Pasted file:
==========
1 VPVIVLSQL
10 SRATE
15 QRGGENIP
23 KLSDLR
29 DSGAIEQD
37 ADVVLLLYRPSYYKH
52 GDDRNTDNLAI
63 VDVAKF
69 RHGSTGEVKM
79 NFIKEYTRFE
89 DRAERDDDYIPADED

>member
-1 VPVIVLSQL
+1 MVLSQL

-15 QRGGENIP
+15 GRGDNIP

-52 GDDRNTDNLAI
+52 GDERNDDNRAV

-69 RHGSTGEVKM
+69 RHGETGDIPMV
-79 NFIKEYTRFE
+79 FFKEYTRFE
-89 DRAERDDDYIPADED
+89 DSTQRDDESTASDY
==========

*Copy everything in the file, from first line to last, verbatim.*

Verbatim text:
1 VPVIVLSQL
10 SRATE
15 QRGGENIP
23 KLSDLR
29 DSGAIEQD
37 ADVVLLLYRPSYYKH
52 GDDRNTDNLAI
63 VDVAKF
69 RHGSTGEVKM
79 NFIKEYTRFE
89 DRAERDDDYIPADED

>member
-1 VPVIVLSQL
+1 MVLSQL

-15 QRGGENIP
+15 GRGDNIP

-52 GDDRNTDNLAI
+52 GDERNDDNRAV

-69 RHGSTGEVKM
+69 RHGETGDIPMV
-79 NFIKEYTRFE
+79 FFKEYTRFE
-89 DRAERDDDYIPADED
+89 DSTQRDDESTASDY